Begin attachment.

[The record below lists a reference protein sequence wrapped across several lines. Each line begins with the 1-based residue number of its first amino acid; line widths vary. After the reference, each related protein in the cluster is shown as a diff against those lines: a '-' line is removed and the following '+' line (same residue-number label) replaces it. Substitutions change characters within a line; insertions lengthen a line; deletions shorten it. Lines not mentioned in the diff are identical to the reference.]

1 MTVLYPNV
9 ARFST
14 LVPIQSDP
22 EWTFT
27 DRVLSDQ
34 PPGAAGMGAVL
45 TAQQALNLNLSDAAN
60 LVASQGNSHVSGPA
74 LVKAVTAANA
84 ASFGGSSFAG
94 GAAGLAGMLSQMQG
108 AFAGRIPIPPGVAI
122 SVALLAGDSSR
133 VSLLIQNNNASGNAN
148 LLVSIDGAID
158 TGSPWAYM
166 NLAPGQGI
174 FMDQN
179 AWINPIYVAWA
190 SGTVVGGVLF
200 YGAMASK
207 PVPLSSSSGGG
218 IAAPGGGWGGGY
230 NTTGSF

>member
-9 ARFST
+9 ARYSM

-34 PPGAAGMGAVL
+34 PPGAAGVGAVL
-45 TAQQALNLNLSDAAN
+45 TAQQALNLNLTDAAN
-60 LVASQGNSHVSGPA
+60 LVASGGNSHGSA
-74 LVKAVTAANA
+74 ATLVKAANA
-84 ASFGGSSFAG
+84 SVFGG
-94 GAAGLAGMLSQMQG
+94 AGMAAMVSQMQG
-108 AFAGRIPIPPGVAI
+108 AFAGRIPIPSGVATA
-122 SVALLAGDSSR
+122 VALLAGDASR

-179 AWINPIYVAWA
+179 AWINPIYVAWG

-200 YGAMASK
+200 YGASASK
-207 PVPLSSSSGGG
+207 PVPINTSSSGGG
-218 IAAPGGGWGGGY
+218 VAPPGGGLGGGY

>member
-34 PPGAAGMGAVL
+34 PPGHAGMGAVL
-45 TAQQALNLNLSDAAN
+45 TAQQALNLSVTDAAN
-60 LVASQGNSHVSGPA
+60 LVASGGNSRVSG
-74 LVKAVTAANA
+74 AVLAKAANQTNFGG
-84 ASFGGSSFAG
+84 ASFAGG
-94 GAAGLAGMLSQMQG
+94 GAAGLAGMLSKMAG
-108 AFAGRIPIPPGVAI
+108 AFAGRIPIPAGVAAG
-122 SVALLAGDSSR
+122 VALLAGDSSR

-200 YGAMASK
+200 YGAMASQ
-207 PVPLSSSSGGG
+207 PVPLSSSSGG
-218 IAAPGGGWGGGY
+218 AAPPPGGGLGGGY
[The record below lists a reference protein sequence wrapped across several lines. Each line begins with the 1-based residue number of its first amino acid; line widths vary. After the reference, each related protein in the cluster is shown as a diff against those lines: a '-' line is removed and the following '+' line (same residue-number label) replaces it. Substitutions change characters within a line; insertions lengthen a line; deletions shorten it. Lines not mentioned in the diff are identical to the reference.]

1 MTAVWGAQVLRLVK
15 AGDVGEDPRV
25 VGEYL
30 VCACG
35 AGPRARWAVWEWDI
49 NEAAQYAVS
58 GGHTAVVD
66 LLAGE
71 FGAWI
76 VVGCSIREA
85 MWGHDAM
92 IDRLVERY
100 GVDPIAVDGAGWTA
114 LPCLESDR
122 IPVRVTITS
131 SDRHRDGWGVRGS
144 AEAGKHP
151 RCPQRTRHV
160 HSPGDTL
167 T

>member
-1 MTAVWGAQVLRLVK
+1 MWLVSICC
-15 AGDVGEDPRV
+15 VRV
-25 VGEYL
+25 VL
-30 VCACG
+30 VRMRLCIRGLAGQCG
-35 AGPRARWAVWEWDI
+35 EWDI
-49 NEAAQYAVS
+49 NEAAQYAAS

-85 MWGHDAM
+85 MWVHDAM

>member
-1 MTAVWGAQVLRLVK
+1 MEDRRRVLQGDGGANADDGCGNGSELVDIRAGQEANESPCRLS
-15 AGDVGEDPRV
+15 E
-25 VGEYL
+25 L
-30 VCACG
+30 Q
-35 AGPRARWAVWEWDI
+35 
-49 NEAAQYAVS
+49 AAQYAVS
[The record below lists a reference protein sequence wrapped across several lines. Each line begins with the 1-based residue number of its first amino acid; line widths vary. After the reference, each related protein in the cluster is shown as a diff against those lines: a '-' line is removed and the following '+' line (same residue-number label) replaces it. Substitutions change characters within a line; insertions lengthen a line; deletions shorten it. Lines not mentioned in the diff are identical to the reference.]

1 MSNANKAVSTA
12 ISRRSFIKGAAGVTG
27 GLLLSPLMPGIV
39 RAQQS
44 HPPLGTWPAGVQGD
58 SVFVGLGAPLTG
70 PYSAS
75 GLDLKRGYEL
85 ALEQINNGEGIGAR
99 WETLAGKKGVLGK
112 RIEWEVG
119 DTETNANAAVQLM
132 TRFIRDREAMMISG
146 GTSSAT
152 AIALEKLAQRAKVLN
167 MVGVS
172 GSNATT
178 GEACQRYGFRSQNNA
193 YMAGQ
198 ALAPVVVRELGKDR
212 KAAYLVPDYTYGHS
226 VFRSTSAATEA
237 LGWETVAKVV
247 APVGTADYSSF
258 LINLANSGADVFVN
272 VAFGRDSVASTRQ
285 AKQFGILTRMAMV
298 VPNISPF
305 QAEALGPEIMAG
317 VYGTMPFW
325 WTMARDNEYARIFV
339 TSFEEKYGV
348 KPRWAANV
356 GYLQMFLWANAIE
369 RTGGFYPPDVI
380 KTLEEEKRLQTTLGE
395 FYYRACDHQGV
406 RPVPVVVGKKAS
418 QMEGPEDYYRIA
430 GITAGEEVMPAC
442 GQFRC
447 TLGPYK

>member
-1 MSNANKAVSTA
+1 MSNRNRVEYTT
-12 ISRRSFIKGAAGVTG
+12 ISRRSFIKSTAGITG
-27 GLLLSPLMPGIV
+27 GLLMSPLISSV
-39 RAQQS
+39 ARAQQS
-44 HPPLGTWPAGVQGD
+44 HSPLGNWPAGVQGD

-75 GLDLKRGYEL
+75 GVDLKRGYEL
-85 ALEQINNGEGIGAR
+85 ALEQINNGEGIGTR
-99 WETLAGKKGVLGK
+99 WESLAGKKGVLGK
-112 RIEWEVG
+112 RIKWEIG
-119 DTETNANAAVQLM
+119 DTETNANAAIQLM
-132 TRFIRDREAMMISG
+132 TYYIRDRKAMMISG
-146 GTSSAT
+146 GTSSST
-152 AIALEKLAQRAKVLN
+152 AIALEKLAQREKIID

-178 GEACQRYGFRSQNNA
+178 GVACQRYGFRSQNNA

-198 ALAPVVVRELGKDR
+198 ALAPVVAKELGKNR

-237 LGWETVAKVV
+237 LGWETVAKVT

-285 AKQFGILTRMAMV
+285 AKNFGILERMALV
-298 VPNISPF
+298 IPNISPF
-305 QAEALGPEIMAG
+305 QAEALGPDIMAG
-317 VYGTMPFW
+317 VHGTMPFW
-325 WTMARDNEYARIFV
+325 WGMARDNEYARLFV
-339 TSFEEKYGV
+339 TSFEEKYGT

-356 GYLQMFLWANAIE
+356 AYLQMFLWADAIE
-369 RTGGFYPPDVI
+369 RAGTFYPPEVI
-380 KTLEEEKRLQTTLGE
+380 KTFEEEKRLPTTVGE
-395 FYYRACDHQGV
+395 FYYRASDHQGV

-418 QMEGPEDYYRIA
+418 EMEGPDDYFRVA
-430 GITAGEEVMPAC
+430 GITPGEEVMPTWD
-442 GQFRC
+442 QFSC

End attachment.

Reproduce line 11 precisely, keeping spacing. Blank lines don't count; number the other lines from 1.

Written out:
84 ASFGGSSFAG